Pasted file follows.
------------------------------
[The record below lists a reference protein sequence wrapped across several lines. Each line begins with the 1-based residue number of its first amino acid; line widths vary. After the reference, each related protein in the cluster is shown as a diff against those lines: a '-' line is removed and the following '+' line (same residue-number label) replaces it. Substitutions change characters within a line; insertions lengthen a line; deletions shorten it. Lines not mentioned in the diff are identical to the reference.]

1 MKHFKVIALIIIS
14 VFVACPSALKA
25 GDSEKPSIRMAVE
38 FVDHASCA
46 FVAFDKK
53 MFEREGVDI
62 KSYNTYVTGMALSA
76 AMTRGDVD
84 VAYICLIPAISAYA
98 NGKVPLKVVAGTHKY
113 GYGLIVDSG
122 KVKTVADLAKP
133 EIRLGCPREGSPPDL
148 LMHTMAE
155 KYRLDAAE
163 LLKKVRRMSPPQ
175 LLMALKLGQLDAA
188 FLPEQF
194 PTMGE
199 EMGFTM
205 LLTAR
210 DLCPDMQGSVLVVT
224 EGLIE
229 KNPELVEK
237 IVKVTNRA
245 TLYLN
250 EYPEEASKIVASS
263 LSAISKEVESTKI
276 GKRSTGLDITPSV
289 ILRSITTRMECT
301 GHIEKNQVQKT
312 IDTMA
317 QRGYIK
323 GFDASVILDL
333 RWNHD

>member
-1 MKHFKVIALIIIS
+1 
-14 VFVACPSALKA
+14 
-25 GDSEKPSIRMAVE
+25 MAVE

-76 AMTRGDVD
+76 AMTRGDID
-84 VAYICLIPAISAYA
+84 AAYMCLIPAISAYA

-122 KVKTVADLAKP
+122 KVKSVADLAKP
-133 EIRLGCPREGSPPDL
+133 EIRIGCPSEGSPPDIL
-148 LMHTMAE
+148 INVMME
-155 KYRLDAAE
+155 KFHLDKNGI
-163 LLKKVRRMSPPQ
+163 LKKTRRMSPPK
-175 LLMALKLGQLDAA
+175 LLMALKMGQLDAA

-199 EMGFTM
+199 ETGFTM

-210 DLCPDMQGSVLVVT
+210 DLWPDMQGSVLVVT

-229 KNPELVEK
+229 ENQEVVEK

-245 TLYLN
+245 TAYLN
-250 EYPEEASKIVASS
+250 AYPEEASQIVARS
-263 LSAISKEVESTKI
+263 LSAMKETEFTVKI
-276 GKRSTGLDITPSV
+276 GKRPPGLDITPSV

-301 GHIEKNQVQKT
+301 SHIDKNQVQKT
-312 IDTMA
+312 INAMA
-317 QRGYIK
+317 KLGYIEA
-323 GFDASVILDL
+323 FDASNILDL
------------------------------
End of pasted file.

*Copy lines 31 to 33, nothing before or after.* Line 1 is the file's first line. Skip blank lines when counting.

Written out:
289 ILRSITTRMECT
301 GHIEKNQVQKT
312 IDTMA